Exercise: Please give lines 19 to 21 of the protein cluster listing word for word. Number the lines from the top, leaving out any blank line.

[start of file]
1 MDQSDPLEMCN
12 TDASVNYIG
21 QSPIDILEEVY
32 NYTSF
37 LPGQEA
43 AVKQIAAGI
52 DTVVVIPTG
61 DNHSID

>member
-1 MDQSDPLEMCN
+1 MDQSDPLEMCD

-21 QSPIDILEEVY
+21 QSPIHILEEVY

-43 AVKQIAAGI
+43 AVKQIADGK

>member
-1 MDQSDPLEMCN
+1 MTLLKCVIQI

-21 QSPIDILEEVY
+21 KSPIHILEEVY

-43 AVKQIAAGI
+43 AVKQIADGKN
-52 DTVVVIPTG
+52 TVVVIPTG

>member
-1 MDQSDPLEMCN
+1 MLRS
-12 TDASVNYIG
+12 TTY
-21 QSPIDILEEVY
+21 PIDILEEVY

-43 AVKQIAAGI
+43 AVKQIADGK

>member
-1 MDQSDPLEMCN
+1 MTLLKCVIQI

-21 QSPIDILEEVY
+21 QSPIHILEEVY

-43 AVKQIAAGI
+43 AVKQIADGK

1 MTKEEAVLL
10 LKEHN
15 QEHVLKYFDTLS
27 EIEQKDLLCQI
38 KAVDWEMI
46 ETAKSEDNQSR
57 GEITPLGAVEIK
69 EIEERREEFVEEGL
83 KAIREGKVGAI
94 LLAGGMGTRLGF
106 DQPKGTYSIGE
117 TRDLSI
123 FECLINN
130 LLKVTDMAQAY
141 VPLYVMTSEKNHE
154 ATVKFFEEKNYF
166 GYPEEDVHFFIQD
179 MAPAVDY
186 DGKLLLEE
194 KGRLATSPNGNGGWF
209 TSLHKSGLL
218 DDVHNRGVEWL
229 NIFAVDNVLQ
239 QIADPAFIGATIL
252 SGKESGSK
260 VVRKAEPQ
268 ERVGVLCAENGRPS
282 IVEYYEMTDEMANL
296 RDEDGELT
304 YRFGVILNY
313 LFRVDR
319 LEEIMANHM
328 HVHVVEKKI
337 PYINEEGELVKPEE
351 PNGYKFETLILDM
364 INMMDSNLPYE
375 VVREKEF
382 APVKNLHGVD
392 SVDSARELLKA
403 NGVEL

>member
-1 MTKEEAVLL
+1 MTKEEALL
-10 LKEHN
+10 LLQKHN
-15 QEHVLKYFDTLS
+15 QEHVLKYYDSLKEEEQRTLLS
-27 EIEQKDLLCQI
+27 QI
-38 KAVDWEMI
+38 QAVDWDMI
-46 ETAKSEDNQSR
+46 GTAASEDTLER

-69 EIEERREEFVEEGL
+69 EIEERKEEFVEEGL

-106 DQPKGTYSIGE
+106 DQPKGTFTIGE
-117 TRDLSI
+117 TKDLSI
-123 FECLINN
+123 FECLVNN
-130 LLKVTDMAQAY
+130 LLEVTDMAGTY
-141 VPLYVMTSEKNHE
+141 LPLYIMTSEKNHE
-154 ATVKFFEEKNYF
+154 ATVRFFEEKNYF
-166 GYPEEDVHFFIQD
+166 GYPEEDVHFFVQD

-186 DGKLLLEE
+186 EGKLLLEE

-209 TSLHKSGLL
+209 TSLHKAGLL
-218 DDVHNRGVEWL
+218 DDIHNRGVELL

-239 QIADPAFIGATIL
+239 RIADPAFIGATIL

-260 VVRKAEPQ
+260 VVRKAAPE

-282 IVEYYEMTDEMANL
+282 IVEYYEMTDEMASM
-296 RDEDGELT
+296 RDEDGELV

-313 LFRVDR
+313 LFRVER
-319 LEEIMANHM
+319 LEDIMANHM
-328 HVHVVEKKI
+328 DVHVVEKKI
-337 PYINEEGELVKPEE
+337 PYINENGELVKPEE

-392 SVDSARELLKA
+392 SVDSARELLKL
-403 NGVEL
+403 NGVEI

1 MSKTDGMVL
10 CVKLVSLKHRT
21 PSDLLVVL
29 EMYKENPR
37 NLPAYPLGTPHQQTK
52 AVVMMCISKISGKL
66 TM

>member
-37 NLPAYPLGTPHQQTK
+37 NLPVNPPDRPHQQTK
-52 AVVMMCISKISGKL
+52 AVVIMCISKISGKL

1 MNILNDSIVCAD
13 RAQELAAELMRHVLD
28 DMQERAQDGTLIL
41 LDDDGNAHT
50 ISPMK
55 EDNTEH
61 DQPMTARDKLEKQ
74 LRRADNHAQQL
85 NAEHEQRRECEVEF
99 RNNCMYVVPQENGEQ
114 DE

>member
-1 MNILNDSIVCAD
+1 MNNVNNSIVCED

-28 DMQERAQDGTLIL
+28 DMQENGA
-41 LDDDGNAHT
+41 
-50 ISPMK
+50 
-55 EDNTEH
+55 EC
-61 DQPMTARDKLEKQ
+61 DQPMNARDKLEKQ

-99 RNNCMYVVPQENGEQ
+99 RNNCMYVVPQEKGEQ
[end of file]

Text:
-21 QSPIDILEEVY
+21 KSPIHILEEVY

-43 AVKQIAAGI